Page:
What You Need to Know About Bivocational Church Planting Going into It
This past week has brought a convergence of conversations about the realities of church planting that are evident in cities (and rural communities) across the country. Not that these realities are even new or noteworthy, but what was interesting was how they landed together and the timing.
Last week I had coffee with a friend who’s a church planter. We’ve both been in Portland now long enough to have seen the tide carry new church planters to the shores of Portland and also long enough to watch mortified as the rip tide swept most of these same church planters back out. One by one we talked about all of the planters we know who’ve already came and moved on over the past 6-8 years. That’s not that long of a time frame. The reasonings for their departure are mixed. Any time I’ve ever had a coffee or lunch with a church planter who was contemplating leaving I‘ve always been supportive and encouraging. I want what’s the best for them and their family. Usually at that point a change or reprieve is needed.
Then I had two conversations this week with planters in two separate cities both facing the same struggles within their denomination. There’s not much of a family or brotherhood among the planters since the culture and structure is set up to breed competition. There’s a revolving door of vision tours where potential partner churches and their pastors are paraded all over the city, they’re oversold the city’s “darkness,” and then they meet the church planters. Each planter is most often desperately hoping and praying to be able to “land” another partner. New partners equal more money in spite of having to put up with annoying mission teams from their churches from small Southern cities. Both planters I talked with admitted the frustration over the “system” but since they’re part of it don’t know what else to do. But since they’re both well-funded they also recognize they benefit from it as well.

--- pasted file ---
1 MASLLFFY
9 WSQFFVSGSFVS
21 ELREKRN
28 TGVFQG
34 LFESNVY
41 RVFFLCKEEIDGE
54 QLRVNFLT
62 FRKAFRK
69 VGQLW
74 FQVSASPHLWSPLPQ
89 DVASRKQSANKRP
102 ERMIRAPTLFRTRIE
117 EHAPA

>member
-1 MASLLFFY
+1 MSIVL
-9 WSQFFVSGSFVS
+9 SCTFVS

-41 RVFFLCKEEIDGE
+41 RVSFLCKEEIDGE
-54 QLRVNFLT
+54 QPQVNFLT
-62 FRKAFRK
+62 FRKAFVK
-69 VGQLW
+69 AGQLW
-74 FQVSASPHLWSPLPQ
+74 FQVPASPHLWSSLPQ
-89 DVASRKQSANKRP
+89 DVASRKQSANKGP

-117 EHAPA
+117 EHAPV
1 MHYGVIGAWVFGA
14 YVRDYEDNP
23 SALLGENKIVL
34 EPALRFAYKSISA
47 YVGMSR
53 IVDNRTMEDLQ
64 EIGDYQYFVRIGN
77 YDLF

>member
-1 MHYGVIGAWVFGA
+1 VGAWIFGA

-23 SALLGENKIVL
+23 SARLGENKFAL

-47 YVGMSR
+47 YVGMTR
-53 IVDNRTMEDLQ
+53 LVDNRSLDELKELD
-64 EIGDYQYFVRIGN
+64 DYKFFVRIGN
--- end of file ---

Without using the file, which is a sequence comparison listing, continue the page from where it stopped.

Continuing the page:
Another layer or thread to these interconnected themes or conversations is the looming reality that planters have, are, or will face soon. Here’s how it works … unless you’re a “1-percenter” church planer with strong funding you’re either bivocational, transitioning into bivocational work, or are contemplating when to seriously consider making that jump as you forecast your diminishing church partner support. What that means is for most church planters it’s not if but when. Again, every city has a few fortunate planters with enough funding to sustain them comfortably past 5-6 years. Even for them, at some point that too will eventually run out. Circling back to my conversation with my local church planter friend as we lamented all of the friends we saw either leave Portland or church planting altogether the only difference between them and the well-funded planters is simply the timeline. They, due to a lack of funding, had to make that transition sooner.